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Puppy Farming

Discussion in 'Puppy Forum' started by JoanneF, Aug 15, 2020.

  1. JoanneF

    JoanneF Well-Known Member Registered

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    I'm posting this as part of a set of helpful 'easy reference' articles for common questions and problems. Feel free to add additional info on puppy farming in this thread, but please start a new thread for specific questions relating to your dog.

    Could you spot a puppy farm?

    So, you have decided what breed you want, and hope to welcome a lovely, happy, healthy puppy into your home. But sadly, there are horrible puppy farmers who are only interested in your money, not the welfare of your dog. They are happy to take your cash for a poorly puppy that will cost you yet more in vet bills and heartache, while they over-breed bitches with litter after litter in squalid conditions until the poor creature is discarded because she cannot breed any longer.

    Many puppy farmers are very clever at disguising what they do, to fool buyers into thinking they are reputable. They often set up what appears to be a lovely family home, with a couple of children and a happy looking bitch with puppies. It's easy to be taken in, and many people have been, only to find their puppy gets seriously ill or even doesn't survive. The puppies who do survive may have behavioural problems, as the parents are unlikely to have been chosen for good temperament, and the stress the mother has endured during pregnancy has also been found to influence the character of the puppies.

    How you can protect yourself

    How did the seller advertise? If it was on Gumtree or similar, it doesn't necessarily mean they are a bad breeder (it might have been an 'oops' litter) but if they have regular adverts, or they are advertising several breeds, especially fashionable ones or non-standard colours, that should raise red flags.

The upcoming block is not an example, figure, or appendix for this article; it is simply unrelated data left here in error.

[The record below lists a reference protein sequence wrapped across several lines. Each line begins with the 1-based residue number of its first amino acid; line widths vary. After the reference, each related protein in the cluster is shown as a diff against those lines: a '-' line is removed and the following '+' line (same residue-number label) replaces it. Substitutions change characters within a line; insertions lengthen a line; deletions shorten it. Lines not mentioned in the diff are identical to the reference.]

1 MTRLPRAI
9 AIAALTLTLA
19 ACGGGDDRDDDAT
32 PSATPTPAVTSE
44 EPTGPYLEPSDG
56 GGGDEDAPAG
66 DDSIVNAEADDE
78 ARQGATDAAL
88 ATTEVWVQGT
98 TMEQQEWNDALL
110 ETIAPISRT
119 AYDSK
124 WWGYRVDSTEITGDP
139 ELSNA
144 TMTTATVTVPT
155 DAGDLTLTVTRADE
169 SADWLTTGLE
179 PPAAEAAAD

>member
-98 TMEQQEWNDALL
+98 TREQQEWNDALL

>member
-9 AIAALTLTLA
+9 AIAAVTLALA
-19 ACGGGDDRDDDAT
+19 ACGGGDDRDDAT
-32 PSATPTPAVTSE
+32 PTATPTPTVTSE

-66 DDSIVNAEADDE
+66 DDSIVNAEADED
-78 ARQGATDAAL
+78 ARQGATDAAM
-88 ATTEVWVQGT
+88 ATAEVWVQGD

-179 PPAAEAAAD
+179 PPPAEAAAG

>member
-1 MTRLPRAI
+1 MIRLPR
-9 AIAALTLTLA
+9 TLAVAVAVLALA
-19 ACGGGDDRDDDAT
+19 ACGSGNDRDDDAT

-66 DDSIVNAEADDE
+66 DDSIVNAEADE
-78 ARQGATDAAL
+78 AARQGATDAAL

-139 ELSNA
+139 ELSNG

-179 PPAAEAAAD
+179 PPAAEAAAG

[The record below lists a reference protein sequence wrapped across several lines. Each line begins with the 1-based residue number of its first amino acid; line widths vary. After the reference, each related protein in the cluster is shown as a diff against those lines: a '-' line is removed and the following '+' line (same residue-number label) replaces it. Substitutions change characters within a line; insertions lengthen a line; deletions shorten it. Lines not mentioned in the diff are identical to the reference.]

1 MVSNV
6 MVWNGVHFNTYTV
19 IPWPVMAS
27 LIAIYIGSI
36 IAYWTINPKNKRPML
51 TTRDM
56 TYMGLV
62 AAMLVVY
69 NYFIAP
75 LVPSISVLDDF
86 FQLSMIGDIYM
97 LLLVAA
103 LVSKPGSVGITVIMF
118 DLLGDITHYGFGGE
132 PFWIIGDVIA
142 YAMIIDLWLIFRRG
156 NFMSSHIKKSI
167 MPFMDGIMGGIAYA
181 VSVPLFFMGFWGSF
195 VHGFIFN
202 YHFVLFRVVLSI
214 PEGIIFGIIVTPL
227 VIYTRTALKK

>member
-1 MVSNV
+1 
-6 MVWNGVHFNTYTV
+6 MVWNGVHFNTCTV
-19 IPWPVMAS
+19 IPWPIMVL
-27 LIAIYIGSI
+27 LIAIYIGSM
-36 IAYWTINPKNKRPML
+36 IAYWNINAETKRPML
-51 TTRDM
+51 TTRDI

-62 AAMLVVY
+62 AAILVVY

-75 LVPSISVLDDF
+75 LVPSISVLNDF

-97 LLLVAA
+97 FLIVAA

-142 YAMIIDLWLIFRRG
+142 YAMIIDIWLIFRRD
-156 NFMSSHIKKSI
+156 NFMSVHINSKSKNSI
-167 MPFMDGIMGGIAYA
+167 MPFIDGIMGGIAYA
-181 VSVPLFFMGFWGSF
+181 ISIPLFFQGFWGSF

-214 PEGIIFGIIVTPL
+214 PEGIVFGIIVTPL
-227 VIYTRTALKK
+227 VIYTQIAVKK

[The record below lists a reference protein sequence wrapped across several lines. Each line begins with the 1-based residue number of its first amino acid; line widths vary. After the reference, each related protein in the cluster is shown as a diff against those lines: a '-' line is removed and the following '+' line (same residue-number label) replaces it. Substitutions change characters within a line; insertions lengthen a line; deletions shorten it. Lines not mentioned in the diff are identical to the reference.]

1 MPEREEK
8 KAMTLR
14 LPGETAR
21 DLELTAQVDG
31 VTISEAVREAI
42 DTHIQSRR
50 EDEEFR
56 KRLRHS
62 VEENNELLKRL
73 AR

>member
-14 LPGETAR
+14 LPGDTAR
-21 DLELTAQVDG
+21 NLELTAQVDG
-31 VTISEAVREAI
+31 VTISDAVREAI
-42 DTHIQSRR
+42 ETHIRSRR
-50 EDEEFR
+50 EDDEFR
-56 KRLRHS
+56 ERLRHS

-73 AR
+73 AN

Have the parents been health tested? This is different from a health check which basically says the dogs are capable of siring or carrying a litter. Proper health tests on the parents are to make sure they don't carry inheritable conditions that could be passed on to the puppies. Puppy farmers won't do tests, but a good breeder will be happy to discuss these with you and they should be verifiable by checking here -

    The Kennel Club

    If you are unsure which tests are needed for the breed of dog you are interested in, you can find details here -

    Breed Health Information Index | Dog Breed Health

    Another important safeguard is to always see the puppies with their mother. And make sure she looks like a dog who has recently given birth. Her teats should be enlarged, and she should be interacting with the puppies. If that isn't the case, she might be a healthy substitute while the real mother may be elsewhere. The real mother may look more like this. This dog was rescued.


    It would be unlikely for the father to be present, a good breeder will look for a male that complements the female and he may be owned by someone else.

    And never, ever buy from someone who asks to meet you in a car park or similar.

    Even if you think you are 'rescuing' the puppy, you are really only moving on pups so that the poor mother can be mated again and again.

    Lucy's Law

    Lucy's Law was named after a Cavalier King Charles Spaniel who was rescued from a Welsh puppy farm where she had been subjected to terrible conditions.

    Under Lucy's Law, from April 2020 all third-party sales of puppies six months or younger has been banned. This means that puppies have to be sold by the breeder, from the place they were born with their mum. Sadly, people may still be tricked into believing they have seen the mother when in fact they haven't. And there are loopholes, as some puppies have to be returned or relinquished to shelters if their new home doesn't work out; and while many of these are genuine, unscrupulous puppy farmers are taking advantage.

    Further reading

    More information on avoiding puppy farms and buying with confidence are here

    Animal Welfare Site

    If you need legal advice regarding anything to do with your dog, may be able to advise.
    Last edited: Aug 28, 2020
    Linz1012, Emma Cooke, Flobo and 2 others like this.

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